How do your population health tools improve healthcare?
Every patient is unique, their journey is personal, but our insights can help providers and payers understand and predict patients and provide more data to know where they might be next in their journey. Our advanced analytics machine learning applications basically enable care to be more proactive and operations more efficient, like being able to help identify patients who need palliative care, because they are at high risk for mortality. It’s a win-win because it results in better care for the patient, and better results for the organization through better, smarter care decisions.
What happened to the leadership teams of the six companies? Did the teams also shrink as part of consolidation?
Before I came along some leaders had left and some had not. One of the CEOs (Sudarshan Chitre of Kensci), for instance, is now CTO. One of the founders (Jeff Means of Colburn Hill Group) is now an advisor.
We’re about 150 people, and if anything we’ve added people to build out the marketing department, as well as our channel and sales. We have about 60 to 70 employees based in the Seattle area, and the rest are remote.
What’s it been like bringing all these companies together?
I have had experience in the past of merging companies — the whole forming, storming exercise. A lot of people to my face have said I would never want to do your job. But I personally love the challenge of it. The last six months have been a really big emotional intelligence exercise. People would say, “I joined company X, why do I have to go to there to a new company?” That was basically the hardest part.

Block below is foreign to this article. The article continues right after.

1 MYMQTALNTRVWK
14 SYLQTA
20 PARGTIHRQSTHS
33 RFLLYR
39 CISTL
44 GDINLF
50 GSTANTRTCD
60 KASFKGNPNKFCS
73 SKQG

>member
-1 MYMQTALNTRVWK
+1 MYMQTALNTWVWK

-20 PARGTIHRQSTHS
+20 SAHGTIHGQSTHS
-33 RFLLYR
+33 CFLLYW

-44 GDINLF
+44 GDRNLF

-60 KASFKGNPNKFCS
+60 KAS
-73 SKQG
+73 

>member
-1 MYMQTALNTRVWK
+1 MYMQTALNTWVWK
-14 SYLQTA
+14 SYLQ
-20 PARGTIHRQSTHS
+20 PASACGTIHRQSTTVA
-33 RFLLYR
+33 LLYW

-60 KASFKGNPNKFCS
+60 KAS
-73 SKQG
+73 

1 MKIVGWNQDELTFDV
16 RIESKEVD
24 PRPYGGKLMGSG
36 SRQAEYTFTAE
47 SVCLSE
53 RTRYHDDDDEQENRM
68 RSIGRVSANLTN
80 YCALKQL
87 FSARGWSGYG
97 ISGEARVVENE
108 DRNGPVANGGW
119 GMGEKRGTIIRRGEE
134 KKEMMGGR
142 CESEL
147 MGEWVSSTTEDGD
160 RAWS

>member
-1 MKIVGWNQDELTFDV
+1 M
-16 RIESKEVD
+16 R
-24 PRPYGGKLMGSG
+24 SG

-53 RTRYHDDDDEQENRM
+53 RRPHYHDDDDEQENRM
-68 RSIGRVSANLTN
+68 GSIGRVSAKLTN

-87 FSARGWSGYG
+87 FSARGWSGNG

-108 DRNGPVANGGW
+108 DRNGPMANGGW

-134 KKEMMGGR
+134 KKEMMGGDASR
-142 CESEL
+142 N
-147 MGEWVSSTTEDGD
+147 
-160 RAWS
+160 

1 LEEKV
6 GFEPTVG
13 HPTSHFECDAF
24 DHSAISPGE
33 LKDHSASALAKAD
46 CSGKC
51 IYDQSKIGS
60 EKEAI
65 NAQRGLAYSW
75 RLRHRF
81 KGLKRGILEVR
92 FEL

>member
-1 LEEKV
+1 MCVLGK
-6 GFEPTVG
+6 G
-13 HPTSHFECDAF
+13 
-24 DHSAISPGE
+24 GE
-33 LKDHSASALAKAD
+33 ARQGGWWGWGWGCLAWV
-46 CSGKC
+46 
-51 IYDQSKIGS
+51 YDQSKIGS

How else has your previous experience at Facebook and other companies helped you in your role in a healthcare company?
I’ve got a team of experts that have years of experience, but I can bring a fresh perspective on the things that we can change in healthcare. Data, machine learning, and AI have always been at the center of my career. Being able to continue to bring that knowledge with the infusion of innovation, and knowing how to drive deep customer insights into our products are key elements of my job and my past experiences.
What are some of the steps you took to integrate the teams?
We really made sure we crowdsourced everyone in the company around our values. We have our company goals on an objective key results document, so that everyone knows where we’re going as a company, what we are doing next. I have monthly town halls — there’s constant communication. Every Thursday is our big newsletter day. Every Friday I have a weekly meet and greet with six people, and we talk and they give me feedback. They tell me what is keeping them at night, or they answer questions.
The first six months has been merging these companies and getting people to be excited about where we are and where we are going, and then the next bit now is much more the external piece of it.